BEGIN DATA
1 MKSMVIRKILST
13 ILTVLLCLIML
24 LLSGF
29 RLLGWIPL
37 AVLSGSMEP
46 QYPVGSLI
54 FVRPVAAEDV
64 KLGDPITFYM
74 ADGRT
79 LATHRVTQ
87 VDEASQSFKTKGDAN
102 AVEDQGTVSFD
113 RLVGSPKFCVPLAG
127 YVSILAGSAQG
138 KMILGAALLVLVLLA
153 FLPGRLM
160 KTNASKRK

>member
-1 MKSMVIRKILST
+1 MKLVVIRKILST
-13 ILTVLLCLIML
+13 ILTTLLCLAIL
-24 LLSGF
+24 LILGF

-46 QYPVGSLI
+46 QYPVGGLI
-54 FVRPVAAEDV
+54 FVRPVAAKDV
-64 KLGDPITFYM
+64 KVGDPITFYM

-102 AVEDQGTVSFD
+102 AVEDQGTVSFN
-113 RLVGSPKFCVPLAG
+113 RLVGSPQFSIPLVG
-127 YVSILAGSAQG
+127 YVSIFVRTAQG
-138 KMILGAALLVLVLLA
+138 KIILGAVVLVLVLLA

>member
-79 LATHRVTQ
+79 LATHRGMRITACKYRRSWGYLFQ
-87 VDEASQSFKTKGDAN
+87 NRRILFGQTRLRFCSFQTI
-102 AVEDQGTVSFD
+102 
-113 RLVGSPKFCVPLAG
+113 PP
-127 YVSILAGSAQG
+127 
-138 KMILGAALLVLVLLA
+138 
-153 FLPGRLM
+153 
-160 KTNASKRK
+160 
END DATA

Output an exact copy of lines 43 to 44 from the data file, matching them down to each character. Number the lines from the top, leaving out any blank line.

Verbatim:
+87 NRRILFGQTRLRFCSFQTI
-102 AVEDQGTVSFD